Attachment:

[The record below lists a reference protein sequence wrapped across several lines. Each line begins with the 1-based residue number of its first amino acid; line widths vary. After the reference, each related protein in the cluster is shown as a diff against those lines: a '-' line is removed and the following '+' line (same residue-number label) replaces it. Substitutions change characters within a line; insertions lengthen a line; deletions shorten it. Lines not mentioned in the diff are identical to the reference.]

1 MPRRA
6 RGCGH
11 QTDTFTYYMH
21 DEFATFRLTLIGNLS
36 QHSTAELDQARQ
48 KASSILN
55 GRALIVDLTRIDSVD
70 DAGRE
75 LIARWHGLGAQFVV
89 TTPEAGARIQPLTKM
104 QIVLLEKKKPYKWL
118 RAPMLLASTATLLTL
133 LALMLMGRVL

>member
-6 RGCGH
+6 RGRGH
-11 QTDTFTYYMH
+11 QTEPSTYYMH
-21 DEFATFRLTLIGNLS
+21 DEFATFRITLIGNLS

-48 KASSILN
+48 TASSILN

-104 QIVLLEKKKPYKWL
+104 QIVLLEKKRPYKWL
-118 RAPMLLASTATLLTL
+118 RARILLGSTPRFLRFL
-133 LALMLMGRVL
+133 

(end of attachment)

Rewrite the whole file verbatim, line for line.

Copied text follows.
[The record below lists a reference protein sequence wrapped across several lines. Each line begins with the 1-based residue number of its first amino acid; line widths vary. After the reference, each related protein in the cluster is shown as a diff against those lines: a '-' line is removed and the following '+' line (same residue-number label) replaces it. Substitutions change characters within a line; insertions lengthen a line; deletions shorten it. Lines not mentioned in the diff are identical to the reference.]

1 MPRRA
6 RGCGH
11 QTDTFTYYMH
21 DEFATFRLTLIGNLS
36 QHSTAELDQARQ
48 KASSILN
55 GRALIVDLTRIDSVD
70 DAGRE
75 LIARWHGLGAQFVV
89 TTPEAGARIQPLTKM
104 QIVLLEKKKPYKWL
118 RAPMLLASTATLLTL
133 LALMLMGRVL

>member
-6 RGCGH
+6 RGRGH
-11 QTDTFTYYMH
+11 QTEPSTYYMH
-21 DEFATFRLTLIGNLS
+21 DEFATFRITLIGNLS

-48 KASSILN
+48 TASSILN

-104 QIVLLEKKKPYKWL
+104 QIVLLEKKRPYKWL
-118 RAPMLLASTATLLTL
+118 RARILLGSTPRFLRFL
-133 LALMLMGRVL
+133 